Cardinals draw lots to settle Vatican guest-house rooms

Mon Mar 11, 2013 11:11am EDT
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By Keith Weir

VATICAN CITY (Reuters) - Before they get down to the business of choosing a new pope this week, the 115 elector cardinals are holding another ballot - drawing lots to decide which room they get in the Vatican guest house that will be their home during the conclave.

Some will be disappointed, because the five-storey Santa Martha House inside the walls of Vatican City, has only 106 "suites". Despite the grandiose name, these rooms have just a single bed, bathroom and a small desk space.

The nine cardinals who miss out on the suites will have to settle for more spartan single rooms.

However basic the Santa Martha accommodation, it is a step up from where cardinals used to sleep before the guest house was built in 1996 on the orders of Pope John Paul II.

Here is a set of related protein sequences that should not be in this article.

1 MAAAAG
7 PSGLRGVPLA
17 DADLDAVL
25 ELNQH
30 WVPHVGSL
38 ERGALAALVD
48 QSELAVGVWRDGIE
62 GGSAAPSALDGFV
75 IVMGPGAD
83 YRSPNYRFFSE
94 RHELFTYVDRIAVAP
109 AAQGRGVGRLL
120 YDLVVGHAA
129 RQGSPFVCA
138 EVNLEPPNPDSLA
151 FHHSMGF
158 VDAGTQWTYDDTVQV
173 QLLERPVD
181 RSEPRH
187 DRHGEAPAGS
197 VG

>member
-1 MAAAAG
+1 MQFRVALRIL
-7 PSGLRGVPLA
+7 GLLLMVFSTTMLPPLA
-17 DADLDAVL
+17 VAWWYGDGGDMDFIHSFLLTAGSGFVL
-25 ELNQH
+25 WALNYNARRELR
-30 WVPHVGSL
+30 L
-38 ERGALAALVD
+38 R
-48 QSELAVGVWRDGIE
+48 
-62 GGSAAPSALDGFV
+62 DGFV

During earlier conclaves, they had makeshift beds in temporary quarters in the Vatican, with curtains often all that divided one space from another, like on a hospital ward.

As well as allocating the rooms fairly, drawing lots is designed to make sure factions from one country or supporting one candidate are given rooms randomly to prevent them consulting on strategy from adjoining parts of the guest house.

Standing empty for the new pope will be the larger but nevertheless simple Room 201, the sole apartment in the yellow-stone residence block.

It has carved wooden fittings and additional rooms to host meetings for the new pontiff, who could live there for a few weeks until the papal Apostolic Palace has been renovated.   Continued...

Cardinal Thomas Collins of Canada walks through Saint Peter's Square as he arrives for a meeting in the Synod Hall at the Vatican March 11, 2013. REUTERS/Dylan Martinez